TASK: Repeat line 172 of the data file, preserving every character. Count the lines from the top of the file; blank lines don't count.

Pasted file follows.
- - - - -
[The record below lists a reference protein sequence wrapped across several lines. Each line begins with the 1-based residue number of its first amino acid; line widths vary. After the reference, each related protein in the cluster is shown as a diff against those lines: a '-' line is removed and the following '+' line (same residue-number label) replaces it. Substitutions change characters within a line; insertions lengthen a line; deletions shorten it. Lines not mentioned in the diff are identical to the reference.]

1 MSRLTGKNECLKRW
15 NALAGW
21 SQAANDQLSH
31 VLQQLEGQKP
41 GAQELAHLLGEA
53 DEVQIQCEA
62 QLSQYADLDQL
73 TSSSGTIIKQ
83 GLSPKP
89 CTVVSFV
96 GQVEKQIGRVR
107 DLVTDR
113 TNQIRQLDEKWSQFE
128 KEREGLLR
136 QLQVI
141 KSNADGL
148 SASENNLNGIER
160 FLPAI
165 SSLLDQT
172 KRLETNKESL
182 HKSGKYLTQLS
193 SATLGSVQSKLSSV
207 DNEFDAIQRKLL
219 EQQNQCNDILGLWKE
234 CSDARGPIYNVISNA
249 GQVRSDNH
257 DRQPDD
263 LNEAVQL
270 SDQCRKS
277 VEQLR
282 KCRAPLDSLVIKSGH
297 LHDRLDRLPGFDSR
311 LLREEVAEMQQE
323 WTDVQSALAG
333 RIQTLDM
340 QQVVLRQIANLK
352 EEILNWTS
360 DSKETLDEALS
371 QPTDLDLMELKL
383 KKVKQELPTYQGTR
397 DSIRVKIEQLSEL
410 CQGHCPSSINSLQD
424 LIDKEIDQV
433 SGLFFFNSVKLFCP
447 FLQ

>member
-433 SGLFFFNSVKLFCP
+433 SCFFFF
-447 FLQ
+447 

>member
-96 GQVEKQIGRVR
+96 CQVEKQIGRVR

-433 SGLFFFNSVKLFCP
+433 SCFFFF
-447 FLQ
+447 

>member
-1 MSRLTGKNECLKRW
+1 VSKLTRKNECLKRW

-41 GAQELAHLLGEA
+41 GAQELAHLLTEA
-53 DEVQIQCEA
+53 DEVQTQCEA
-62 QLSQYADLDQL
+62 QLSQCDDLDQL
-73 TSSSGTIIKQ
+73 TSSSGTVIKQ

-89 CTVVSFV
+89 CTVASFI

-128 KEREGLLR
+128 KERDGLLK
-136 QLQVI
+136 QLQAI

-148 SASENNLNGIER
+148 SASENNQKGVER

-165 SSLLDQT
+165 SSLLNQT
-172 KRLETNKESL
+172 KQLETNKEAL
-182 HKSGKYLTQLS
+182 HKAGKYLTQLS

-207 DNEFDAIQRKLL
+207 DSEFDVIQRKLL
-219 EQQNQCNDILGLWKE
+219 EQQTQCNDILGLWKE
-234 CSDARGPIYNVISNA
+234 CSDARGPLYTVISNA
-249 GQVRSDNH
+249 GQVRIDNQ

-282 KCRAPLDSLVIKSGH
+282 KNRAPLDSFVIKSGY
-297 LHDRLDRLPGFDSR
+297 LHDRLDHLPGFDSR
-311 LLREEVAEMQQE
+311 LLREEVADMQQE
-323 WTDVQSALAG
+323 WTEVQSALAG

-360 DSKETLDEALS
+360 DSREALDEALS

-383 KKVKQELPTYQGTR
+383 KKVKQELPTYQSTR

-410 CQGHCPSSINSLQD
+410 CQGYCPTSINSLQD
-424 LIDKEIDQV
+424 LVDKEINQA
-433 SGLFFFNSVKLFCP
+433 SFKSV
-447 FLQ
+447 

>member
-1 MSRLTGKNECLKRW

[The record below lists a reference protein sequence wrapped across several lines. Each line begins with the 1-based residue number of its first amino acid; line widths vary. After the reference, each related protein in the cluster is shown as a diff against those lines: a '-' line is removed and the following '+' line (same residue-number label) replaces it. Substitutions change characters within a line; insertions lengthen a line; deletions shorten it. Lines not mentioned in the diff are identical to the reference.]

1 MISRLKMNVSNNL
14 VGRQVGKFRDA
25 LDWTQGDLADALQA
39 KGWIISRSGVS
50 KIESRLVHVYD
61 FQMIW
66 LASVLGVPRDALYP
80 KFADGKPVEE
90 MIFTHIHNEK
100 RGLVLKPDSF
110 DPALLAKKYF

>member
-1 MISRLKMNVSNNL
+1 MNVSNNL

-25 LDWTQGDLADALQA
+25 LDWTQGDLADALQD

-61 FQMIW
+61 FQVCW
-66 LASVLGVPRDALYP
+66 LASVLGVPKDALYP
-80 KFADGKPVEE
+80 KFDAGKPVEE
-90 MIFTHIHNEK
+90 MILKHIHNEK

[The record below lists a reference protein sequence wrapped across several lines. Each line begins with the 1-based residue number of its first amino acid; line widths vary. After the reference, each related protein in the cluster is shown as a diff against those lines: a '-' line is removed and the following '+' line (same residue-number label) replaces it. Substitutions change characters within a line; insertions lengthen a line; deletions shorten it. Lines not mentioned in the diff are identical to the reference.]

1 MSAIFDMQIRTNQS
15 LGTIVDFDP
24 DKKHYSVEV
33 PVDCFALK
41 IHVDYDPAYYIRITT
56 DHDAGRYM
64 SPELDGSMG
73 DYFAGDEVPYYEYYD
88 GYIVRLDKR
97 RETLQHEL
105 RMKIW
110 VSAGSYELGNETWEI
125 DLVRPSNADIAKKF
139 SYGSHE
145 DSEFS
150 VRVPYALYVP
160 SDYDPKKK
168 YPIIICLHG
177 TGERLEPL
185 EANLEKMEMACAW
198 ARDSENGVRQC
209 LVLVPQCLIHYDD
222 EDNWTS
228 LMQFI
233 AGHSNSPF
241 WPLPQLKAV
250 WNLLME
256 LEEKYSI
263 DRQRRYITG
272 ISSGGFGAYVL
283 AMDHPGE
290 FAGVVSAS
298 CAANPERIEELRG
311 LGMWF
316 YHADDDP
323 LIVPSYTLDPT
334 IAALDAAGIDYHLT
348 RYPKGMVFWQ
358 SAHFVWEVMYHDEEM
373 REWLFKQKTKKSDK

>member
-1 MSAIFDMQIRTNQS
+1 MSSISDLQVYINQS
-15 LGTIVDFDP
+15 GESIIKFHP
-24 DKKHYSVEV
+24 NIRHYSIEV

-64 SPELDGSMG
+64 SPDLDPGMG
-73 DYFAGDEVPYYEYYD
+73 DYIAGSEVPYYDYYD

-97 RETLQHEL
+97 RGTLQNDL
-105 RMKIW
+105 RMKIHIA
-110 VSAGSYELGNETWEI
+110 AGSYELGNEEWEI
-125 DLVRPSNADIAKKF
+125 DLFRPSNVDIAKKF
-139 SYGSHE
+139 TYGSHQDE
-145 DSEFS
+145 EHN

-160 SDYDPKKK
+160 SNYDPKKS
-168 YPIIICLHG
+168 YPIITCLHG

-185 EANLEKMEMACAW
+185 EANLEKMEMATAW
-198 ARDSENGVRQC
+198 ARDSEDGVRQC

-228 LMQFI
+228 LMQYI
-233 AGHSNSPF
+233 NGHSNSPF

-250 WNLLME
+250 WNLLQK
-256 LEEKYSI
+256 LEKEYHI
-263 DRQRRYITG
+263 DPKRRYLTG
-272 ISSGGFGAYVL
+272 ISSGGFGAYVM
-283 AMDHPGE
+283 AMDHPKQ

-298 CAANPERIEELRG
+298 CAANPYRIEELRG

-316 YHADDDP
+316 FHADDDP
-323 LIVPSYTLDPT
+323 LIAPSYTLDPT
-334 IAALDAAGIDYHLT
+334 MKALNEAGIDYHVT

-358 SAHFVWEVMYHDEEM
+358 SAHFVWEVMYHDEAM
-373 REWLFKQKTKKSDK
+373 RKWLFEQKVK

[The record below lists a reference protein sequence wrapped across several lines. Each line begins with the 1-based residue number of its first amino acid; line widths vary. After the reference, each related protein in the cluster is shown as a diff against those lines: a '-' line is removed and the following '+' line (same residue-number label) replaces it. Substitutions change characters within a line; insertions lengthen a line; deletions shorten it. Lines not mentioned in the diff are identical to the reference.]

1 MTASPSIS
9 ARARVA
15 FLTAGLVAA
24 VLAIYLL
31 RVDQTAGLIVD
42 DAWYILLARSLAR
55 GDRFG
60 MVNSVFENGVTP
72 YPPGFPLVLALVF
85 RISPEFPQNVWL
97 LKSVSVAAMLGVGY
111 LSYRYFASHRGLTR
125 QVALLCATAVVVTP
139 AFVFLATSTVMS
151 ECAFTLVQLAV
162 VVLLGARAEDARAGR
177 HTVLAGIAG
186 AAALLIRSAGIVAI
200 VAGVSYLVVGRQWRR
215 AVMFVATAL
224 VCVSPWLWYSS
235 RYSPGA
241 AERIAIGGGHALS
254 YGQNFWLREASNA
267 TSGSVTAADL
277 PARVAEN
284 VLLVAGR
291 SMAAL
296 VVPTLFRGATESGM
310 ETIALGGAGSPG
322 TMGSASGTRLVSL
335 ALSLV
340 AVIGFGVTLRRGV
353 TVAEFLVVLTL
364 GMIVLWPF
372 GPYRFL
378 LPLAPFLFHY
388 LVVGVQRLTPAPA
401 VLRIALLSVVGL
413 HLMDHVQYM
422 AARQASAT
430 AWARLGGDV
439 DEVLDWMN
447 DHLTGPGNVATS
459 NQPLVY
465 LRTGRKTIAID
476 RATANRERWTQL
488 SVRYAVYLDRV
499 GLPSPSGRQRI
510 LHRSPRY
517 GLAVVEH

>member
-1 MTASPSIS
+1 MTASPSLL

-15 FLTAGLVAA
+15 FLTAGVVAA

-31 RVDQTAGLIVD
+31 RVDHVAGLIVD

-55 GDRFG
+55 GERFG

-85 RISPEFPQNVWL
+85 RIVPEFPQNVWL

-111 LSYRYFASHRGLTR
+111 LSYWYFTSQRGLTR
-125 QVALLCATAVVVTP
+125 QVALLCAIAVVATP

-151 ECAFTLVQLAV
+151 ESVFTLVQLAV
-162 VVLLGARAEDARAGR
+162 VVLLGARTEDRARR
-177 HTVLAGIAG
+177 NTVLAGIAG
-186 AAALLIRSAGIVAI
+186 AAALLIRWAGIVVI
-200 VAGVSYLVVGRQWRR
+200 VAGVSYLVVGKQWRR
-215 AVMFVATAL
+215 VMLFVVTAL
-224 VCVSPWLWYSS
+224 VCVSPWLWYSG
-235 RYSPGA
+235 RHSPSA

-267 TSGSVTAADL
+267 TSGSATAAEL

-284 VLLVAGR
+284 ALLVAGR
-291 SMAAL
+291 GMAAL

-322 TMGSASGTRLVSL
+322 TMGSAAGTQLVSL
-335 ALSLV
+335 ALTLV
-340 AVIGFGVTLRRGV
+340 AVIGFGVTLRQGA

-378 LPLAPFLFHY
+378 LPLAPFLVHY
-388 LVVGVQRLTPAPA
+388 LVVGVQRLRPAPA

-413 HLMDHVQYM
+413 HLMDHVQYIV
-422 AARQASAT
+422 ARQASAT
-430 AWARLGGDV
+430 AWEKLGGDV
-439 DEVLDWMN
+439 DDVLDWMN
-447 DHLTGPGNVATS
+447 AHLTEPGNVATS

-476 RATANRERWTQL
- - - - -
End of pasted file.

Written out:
298 CAANPERIEELRG